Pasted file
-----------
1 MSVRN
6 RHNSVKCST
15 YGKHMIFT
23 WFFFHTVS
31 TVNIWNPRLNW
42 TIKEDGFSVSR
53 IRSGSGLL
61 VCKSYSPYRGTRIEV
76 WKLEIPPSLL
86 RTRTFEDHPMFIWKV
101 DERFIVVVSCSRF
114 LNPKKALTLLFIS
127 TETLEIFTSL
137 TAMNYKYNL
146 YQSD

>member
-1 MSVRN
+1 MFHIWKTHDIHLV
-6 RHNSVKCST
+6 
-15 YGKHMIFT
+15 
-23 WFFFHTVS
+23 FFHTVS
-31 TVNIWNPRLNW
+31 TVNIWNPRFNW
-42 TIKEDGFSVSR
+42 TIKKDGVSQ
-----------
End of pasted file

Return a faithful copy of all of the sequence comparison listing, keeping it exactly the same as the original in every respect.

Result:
1 MSVRN
6 RHNSVKCST
15 YGKHMIFT
23 WFFFHTVS
31 TVNIWNPRLNW
42 TIKEDGFSVSR
53 IRSGSGLL
61 VCKSYSPYRGTRIEV
76 WKLEIPPSLL
86 RTRTFEDHPMFIWKV
101 DERFIVVVSCSRF
114 LNPKKALTLLFIS
127 TETLEIFTSL
137 TAMNYKYNL
146 YQSD

>member
-1 MSVRN
+1 MFHIWKTHDIHLV
-6 RHNSVKCST
+6 
-15 YGKHMIFT
+15 
-23 WFFFHTVS
+23 FFHTVS
-31 TVNIWNPRLNW
+31 TVNIWNPRFNW
-42 TIKEDGFSVSR
+42 TIKKDGVSQ